What is the Patient Protection and Affordable Care Act?
On March 23, 2010, the President signed into law the healthcare
overhaul bill, known as the Patient Protection and Affordable Care
Act ("PPACA"). The PPACA includes a number of amendments to
the False Claims Act. The most significant amendment to the
Act relates to the "public disclosure bar." The False
Claims Act's public disclosure bar prevents would-be
qui tam relators from profiting from disclosures of fraud that
have already been exposed, and that have reached the public
Unlike the old bar, the new public disclosure bar in the PPACA
does not consider information disclosed in state and private
proceedings to be "publicly disclosed." Now,
information is considered publicly disclosed only if it is
disseminated in federal proceedings, reports,
hearings, audits, or investigations.
And with respect to federal criminal, civil or administrative
trials and hearings, the government now must actually be a party to
the proceedings where the information is disclosed. (As with
the previous version of the statute, any information disclosed
through news media is still considered "publicly disclosed."
Thus, actions based on information that is substantially the same
as news media reports will continue to be barred.)
Graham County Soil and Water Conservation District v. U.S. ex
Just one week after the PPACA's enactment, the Supreme Court
decided Graham County Soil and Water Conservation District v.
U.S. ex rel. Wilson, 130 S. Ct. 1396 (March 30,
2010). The 7-2 Graham majority resolved a
circuit-split by holding that whistleblowers cannot file lawsuits
based upon information that is publicly available in state and
local administrative reports, audits, and investigations. The
PPACA legislatively overrules Graham for all new cases
by specifically amending the FCA to bar only those actions based on
disclosures from federal sources or the news media. Reversing
what was the law in several circuits and would have been the law of
the land, PPACA now grants qui tam relators the power to initiate
lawsuits based on information in state and local government
publications. It is not entirely clear yet what happens when
the information appears in state and local government publications
after PPACA for conduct that occurred pre-PPACA.
False Claims Act Broadens
PPACA also broadens what was previously the single exception to
the public disclosure bar, called the "original source"
exception. Under the previous version of the Federal False Claims Act, an
action based upon information that was "publicly disclosed" was not
barred if the person had "direct and independent" knowledge of the
information underlying the allegations. Now, the
original source exception covers two types of whistleblowers.
First, a person who disclosed to the government the
information on which the allegations or transactions in a claim are
based before it was publicly disclosed can still proceed with a
lawsuit based under the False Claims Act. Second, a person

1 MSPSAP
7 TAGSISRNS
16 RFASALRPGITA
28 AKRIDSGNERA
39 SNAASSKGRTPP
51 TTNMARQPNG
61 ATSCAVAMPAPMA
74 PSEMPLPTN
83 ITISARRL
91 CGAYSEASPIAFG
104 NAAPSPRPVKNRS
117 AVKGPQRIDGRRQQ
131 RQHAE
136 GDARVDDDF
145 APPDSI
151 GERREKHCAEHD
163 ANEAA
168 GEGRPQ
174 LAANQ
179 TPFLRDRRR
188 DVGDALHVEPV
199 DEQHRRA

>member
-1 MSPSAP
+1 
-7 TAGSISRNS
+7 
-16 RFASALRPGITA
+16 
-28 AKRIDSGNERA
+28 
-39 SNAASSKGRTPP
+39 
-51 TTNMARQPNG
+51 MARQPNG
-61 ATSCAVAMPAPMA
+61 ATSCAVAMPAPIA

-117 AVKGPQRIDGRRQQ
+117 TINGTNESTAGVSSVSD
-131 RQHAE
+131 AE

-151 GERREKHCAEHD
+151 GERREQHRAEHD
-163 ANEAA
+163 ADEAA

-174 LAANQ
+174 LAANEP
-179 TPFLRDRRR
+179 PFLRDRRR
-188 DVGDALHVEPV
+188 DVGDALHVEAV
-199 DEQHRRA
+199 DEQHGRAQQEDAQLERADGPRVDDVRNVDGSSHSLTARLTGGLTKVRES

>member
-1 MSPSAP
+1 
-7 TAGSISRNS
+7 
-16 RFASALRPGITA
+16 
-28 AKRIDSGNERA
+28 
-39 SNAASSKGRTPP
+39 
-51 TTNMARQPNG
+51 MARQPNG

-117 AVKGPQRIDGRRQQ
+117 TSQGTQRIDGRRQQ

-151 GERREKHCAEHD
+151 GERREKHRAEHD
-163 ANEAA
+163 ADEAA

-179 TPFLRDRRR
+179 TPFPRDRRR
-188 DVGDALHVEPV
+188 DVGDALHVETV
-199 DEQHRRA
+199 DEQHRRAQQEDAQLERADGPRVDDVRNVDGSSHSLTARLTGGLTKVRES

who has knowledge that is "independent of and materially adds to"
the publicly disclosed allegations or transactions,
and who has provided the information to the government
before filing a lawsuit under the False Claims Act, is
excepted. While the exact meaning of these terms will likely
be the subject of interpretation by the courts, it is clear that
they are intended to broaden the "original source" exception.
Finally, the amendments to the False Claims Act included in
PPACA for the first time give the government considerable
discretion in deciding whether a case otherwise barred by the
public disclosure may still go forward. Under the previous
law, the bar was considered "jurisdictional," which meant that a
court was required to dismiss a qui tam
case if it fell within the public disclosure bar. Under
the new version, the government may oppose dismissal
of the case, even if it falls within the public disclosure bar, and
thus permit the qui tam lawsuit to go forward. This gives the
government the ability to assess the circumstances, including how
the dismissal of the qui tam relator's case will affect the
government's ability to fully prosecute the accused.
Contact Us To Learn More
If you have discovered evidence of government fraud,
contact an experienced False Claims Act attorney before blowing the
whistle. You may be entitled to a substantial reward and the legal
protections afforded to whistleblowers under state and federal
laws. The attorneys of Berger & Montague are nationally
recognized experts in Whistleblower/Qui Tam actions with over a
decade of experience pursuing these complex fraud cases. For more
information or to schedule your confidential consultation, use the
form on this page to contact us, or call us at
For further reading:
The SEC Whistleblower Program under the Dodd-Frank and the Foreign
Corrupt Practices Act
Provision of the False Claims Act
What is the
False Claims Act?
What is Qui Tam Law?
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